I really eat a lot of these in my diet because I like them. Not just for the nutritional value but the flavor and texture is wonderful. As a side dish for dinner or in your cereal in the morning they are a great break up in the meat fest that can happen in higher protein / less carb diets.

Quinoa – Protein 4g per half cup – This is a complete protein and a personal favorite!

Amaranth – Protein 4.6g per half cup – Complete protein

Hemp Seed – Protein 3.3g per half cup – Complete protein

Chia Seed – Protein 2.5g per half cup – Complete protein

Buckwheat – Protein 3g per half cup – Complete protein

Teff – Protein 14g per half cup

Triticale – Protein 12g per half cup

Pumpkin Seeds – Protein 9g per oz

Almonds – Protein 6g per oz – Weight loss favorite as studies have shown their nutrients support fat loss

Cashews – Protein 5g per oz


Veggies are packed with vitamins and minerals and are always pretty with all the colors that make every meal so inviting and I like to think of them as the love part of my cooking when I make meals for my family. Whether they are big and bold rough cut collard greens, squash or big ears of roasted corn; or hidden out of sight shredded carrot or finely chopped mushrooms that may be hiding in the sauce.

Spinach – lightly cooked, 5.3g protein per cup (lightly cook your spinach to get the most benefit)

Collard Greens – Protein 5g per cup

Hubbard Squash – Protein 5g per cup

Asparagus – Protein 4.3g per 1 cup

Corn – Protein 4.2g per cup

Sweet Potato – Protein 4g per cup baked w/skin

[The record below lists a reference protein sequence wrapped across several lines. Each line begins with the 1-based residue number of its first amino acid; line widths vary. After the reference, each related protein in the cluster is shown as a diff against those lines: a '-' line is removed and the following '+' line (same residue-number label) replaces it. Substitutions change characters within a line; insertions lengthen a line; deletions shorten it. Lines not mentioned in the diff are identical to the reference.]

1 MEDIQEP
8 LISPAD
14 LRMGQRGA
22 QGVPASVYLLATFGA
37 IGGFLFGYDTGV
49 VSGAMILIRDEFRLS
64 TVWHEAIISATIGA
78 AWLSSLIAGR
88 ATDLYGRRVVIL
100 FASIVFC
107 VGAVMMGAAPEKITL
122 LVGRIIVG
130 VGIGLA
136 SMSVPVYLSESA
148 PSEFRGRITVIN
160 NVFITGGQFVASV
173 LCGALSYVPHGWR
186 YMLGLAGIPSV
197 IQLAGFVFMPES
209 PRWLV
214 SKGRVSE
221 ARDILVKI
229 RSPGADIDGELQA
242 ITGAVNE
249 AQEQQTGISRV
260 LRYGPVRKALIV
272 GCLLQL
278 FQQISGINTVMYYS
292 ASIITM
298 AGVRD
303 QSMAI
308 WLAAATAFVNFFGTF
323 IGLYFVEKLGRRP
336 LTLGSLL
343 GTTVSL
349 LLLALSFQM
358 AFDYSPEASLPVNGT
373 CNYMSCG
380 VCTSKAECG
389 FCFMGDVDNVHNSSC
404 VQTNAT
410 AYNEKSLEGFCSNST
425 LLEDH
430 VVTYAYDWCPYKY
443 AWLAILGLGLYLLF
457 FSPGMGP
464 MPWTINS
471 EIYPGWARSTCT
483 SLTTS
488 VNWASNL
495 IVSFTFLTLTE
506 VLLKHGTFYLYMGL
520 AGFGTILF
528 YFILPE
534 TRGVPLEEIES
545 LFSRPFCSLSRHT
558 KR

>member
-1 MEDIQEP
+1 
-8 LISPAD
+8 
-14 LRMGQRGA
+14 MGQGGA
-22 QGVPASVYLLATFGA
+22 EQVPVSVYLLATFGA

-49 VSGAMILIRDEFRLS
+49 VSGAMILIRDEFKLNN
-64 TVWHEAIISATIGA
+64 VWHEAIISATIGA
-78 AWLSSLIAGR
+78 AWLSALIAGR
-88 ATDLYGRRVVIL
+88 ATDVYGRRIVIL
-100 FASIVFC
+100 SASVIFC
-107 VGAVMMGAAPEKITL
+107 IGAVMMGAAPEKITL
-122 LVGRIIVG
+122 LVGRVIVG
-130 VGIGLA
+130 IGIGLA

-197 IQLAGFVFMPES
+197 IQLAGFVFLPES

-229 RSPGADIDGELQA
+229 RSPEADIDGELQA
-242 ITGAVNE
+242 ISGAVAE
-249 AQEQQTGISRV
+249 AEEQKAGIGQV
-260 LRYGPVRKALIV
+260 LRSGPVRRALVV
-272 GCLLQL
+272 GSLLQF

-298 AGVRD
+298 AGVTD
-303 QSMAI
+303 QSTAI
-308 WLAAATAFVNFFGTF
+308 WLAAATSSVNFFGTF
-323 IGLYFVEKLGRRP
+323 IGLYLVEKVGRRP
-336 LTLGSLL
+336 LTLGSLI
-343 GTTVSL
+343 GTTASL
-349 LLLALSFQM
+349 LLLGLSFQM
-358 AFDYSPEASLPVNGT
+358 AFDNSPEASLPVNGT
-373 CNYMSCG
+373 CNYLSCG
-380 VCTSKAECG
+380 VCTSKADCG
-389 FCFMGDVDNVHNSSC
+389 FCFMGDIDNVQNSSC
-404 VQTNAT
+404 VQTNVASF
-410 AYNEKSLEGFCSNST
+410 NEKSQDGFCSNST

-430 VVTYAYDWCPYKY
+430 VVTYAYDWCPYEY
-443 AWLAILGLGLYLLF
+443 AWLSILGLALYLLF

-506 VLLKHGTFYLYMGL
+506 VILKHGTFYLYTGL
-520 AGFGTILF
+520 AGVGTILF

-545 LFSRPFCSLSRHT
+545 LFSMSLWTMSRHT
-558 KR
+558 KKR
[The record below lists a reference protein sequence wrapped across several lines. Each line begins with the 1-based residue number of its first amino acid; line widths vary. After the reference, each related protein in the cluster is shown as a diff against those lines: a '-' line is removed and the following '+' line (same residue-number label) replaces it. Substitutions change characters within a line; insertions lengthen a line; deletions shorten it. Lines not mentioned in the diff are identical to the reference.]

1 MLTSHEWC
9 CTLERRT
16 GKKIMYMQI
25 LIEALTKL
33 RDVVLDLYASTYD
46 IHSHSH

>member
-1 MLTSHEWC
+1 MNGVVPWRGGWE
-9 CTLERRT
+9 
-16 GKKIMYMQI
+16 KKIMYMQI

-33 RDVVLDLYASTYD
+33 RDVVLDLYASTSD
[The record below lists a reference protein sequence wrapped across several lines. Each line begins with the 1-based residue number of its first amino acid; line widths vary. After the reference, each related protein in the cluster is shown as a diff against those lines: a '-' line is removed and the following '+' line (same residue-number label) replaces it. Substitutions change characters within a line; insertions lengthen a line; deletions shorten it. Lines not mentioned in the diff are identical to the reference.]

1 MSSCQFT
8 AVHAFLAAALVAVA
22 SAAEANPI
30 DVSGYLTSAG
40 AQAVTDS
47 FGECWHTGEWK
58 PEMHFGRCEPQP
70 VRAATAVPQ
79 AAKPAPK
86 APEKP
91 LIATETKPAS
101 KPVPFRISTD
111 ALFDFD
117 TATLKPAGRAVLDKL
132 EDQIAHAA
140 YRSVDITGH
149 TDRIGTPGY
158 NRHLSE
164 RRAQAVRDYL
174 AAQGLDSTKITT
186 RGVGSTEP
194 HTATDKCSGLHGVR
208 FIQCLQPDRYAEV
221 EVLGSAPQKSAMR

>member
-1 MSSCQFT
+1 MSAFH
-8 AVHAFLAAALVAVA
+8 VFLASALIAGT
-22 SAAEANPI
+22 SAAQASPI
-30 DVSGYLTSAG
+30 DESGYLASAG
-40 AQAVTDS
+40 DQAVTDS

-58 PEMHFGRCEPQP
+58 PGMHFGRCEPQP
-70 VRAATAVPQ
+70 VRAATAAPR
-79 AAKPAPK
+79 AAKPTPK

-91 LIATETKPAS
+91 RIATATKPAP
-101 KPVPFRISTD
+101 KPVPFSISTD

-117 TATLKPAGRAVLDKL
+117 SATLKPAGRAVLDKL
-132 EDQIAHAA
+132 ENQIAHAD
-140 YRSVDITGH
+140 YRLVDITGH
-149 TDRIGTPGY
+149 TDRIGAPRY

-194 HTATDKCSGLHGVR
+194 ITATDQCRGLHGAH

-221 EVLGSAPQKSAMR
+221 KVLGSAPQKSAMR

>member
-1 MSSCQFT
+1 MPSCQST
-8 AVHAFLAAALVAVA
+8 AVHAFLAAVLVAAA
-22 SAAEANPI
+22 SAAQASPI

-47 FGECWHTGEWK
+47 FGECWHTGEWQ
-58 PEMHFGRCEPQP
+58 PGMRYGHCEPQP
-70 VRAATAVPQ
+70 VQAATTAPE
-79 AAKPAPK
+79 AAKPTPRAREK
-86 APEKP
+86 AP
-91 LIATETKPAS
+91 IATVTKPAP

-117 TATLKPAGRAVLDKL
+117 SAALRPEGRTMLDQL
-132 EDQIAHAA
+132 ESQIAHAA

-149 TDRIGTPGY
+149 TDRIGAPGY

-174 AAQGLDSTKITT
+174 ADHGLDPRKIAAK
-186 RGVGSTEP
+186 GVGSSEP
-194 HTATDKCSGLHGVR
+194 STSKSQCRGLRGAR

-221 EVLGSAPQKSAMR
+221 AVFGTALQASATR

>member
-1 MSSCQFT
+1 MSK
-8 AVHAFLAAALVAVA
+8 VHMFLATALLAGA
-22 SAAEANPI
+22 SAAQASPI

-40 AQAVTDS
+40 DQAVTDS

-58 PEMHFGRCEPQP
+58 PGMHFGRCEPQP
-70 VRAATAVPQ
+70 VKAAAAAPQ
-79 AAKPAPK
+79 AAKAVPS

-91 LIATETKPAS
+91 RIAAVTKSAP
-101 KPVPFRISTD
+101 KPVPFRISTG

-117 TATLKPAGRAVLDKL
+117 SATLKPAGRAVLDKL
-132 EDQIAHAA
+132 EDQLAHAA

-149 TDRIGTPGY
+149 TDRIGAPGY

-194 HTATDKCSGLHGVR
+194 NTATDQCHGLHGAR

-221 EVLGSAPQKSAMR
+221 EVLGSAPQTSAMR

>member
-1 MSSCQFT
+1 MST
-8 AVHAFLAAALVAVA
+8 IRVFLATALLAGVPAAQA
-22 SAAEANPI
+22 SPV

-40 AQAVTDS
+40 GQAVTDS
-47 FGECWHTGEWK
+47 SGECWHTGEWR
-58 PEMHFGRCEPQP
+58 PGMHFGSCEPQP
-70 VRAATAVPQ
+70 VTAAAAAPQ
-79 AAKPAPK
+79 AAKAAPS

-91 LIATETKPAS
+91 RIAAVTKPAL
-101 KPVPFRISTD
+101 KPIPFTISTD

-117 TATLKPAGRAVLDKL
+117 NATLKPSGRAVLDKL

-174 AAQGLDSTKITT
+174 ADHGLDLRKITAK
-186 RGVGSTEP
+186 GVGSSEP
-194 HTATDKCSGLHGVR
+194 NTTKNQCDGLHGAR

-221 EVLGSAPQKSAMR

Brussel sprouts – Protein 4g per cup

Mushrooms – Protein 3g to 4g per cup

Broccoli – Protein 3.7g per cup lightly cooked

Avocado – Protein 3g per cup

Kale – Protein 2.5g per cup lightly cooked to get the most nutrition

Cauliflower – Protein 2.3g per cup

Zucchini – Protein 2g per cup

Protein Tips

Protein powders are a great way to get added protein in your favorite foods. I like to add them to breakfast and anytime I want a smoothie for that sweet treat fix. I also like the Almond Flour for a bit of added nutrition to baked goods Just finding a bit more protein in items every day that you can add is always helpful I find. A sprinkle of seeds on the yogurt or in the side dish with dinner. I would be careful of the “protein bar” as these can help you gain weight if you are not careful to read the ingredients to make sure they fit in with your goals. Lots of so called “healthy” snacks and foods on the market are not very healthy indeed. If you can, stick to whole foods and choose a cheese stick or nuts and beef jerky for convenience instead.

These are general protein estimates to use as a broad guide. If you would like more detailed information on the nutrients in your items, there are a lot of great sites and apps out there. I really like using these apps for whole foods and some of them you can actually look up the brand and fast food nutritional information on.

Please let me know you comments and thoughts below and remember to save this page to your favorites for quick reference. I hope you found these tips and quick lists helpful! Wishing you the best of Joy and Happiness!